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While most career advice professionals will adamantly advise you against ever accepting a counteroffer from your current employer, the honest truth is accepting one can sometimes be a good career decision. It all depends on a few factors.

The sad fate of those who do accept counteroffers is often referenced in recruiting circles: 90 percent of them leave or are let go from their company within a year. I’m not sure about the origin of this widely referenced stat, but here’s the thinking behind it: When you accept a counteroffer, the issues that initially drove you to search for a new job are likely to remain unresolved. So while you may get a nice raise and a title bump in a counteroffer, you’re likely to end up back on the market as soon as the novelty wears off.

If you’re wondering whether or not to accept a counteroffer, you need to do two things:

  1. Be very honest with yourself about what you want and need to be happy at work.
  2. Trust what your gut is telling you.

Here are some things to think about the next time you have to decide between a new job and a counteroffer:

1. Are You After the Money, or Something More?

For one reason or another, you were tempted to explore other opportunities. Whether you initiated the process or were courted by a recruiter, the end result is the same: You have a new job offer on the table, as well as a counteroffer from your employer.

If the only reason you contemplated leaving is the money, then accepting a counteroffer that puts your compensation where you want it to be could be a perfectly fine course of action. However, money is rarely the main motivating factor behind a job search.

Think about the new opportunities you’ve been considering. What excites you about them? Do you want a new set of responsibilities? Will you have more room for growth and the opportunity to learn new skills? Assuming those are the reasons, it’s best to decline the counteroffer. A higher salary isn’t going to bring the same satisfaction. Move forward and don’t look back.

Taking a counteroffer to stay in the same role you currently have is putting a band-aid on a bad situation at work. It will only protect you from your professional dissatisfaction for a while. That dissatisfaction is bound to return again soon.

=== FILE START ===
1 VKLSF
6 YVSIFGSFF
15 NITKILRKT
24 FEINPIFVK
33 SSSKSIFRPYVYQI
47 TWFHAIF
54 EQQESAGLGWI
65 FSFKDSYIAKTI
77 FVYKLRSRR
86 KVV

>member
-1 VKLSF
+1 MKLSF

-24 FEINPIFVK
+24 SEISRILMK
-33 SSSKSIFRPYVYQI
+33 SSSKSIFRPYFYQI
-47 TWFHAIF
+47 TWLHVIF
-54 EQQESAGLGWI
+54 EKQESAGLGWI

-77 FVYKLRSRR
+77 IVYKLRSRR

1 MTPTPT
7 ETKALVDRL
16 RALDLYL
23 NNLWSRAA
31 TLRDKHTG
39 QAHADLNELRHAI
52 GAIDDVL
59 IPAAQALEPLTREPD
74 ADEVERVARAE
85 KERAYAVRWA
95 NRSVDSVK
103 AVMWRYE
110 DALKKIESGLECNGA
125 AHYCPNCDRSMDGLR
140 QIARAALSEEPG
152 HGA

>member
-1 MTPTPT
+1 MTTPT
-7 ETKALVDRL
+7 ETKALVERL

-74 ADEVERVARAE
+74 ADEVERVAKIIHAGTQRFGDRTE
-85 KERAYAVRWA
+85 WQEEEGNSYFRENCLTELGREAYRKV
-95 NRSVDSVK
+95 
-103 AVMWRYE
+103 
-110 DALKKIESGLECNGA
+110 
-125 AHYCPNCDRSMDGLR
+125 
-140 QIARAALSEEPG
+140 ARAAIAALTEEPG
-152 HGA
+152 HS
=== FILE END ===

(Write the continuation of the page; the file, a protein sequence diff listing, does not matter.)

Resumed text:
2. Will Your Role Change?

Sometimes, a counteroffer is your bosses’ way of expressing an earnest desire to have an open conversation with you about your role. If your boss seems to be after such a chat, it’s definitely advisable to engage in one.

Your boss may have no idea you’re unhappy or that you feel underutilized. They may be willing to shift your role to accommodate your professional desires. We all make mistakes. Maybe your boss made the mistake of not being as attuned to your needs as they should have been. Perhaps you made the mistake of avoiding a difficult conversation with your boss regarding your professional frustrations. Whatever the case, if you feel the counteroffer is based on a sincere desire to retain you as a valued member of the organization and genuinely addresses your career frustrations, then maybe taking it isn’t a bad idea after all.

3. Is It Worth the Risk?

A counteroffer allows an employer to avoid the time-intensive, productivity-draining, and expensive process of finding a replacement for you. Hence, it is in your employer’s best interest to get you to accept their offer.

But let’s say you’ve already declined the counteroffer and accepted your new job. After embarking on a search for your replacement, your employer may come up empty. This may lead them to realize how invaluable you are — which means they may be willing to make yet another counteroffer.

This situation isn’t common, but it does happen. If you find yourself in this scenario, then you have a chance to negotiate a very special deal for yourself. You may want to take it.

As with most things in life, it’s best to stay away from a philosophy of always and never. There is no doubt that accepting an offer to return to a company you just left comes with some risk — but so does taking a new role. Sometimes you have to take a big risk to gain a big reward.

In the end, you need to trust your gut. Go with what feels right — but only after evaluating the situation from all points of view and considering all possible outcomes. When it comes deciding whether or not you should accept a counteroffer, the only right answer is yours.

A version of this article originally appeared on the Atrium Staffing blog.

Michele Mavi is Atrium Staffing‘s resident career expert.

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